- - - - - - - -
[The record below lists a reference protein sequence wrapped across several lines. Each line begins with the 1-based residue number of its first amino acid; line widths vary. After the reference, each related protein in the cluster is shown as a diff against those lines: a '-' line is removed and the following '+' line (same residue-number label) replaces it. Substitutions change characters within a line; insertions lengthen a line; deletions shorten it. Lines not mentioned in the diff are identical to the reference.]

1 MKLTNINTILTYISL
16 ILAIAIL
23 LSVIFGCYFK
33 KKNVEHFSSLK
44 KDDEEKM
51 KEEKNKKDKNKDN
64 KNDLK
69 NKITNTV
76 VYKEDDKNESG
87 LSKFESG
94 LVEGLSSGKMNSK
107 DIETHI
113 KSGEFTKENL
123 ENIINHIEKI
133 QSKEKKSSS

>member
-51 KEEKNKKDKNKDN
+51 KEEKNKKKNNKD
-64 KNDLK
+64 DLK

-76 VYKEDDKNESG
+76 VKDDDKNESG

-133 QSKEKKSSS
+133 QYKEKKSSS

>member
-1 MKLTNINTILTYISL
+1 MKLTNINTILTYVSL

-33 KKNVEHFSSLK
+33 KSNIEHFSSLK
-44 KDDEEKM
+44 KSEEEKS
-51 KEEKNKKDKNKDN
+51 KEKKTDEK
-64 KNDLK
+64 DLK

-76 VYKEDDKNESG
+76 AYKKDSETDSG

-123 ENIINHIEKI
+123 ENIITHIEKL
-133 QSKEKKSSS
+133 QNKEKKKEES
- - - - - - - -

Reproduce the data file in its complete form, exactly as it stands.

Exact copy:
[The record below lists a reference protein sequence wrapped across several lines. Each line begins with the 1-based residue number of its first amino acid; line widths vary. After the reference, each related protein in the cluster is shown as a diff against those lines: a '-' line is removed and the following '+' line (same residue-number label) replaces it. Substitutions change characters within a line; insertions lengthen a line; deletions shorten it. Lines not mentioned in the diff are identical to the reference.]

1 MKLTNINTILTYISL
16 ILAIAIL
23 LSVIFGCYFK
33 KKNVEHFSSLK
44 KDDEEKM
51 KEEKNKKDKNKDN
64 KNDLK
69 NKITNTV
76 VYKEDDKNESG
87 LSKFESG
94 LVEGLSSGKMNSK
107 DIETHI
113 KSGEFTKENL
123 ENIINHIEKI
133 QSKEKKSSS

>member
-51 KEEKNKKDKNKDN
+51 KEEKNKKKNNKD
-64 KNDLK
+64 DLK

-76 VYKEDDKNESG
+76 VKDDDKNESG

-133 QSKEKKSSS
+133 QYKEKKSSS

>member
-1 MKLTNINTILTYISL
+1 MKLTNINTILTYVSL

-33 KKNVEHFSSLK
+33 KSNIEHFSSLK
-44 KDDEEKM
+44 KSEEEKS
-51 KEEKNKKDKNKDN
+51 KEKKTDEK
-64 KNDLK
+64 DLK

-76 VYKEDDKNESG
+76 AYKKDSETDSG

-123 ENIINHIEKI
+123 ENIITHIEKL
-133 QSKEKKSSS
+133 QNKEKKKEES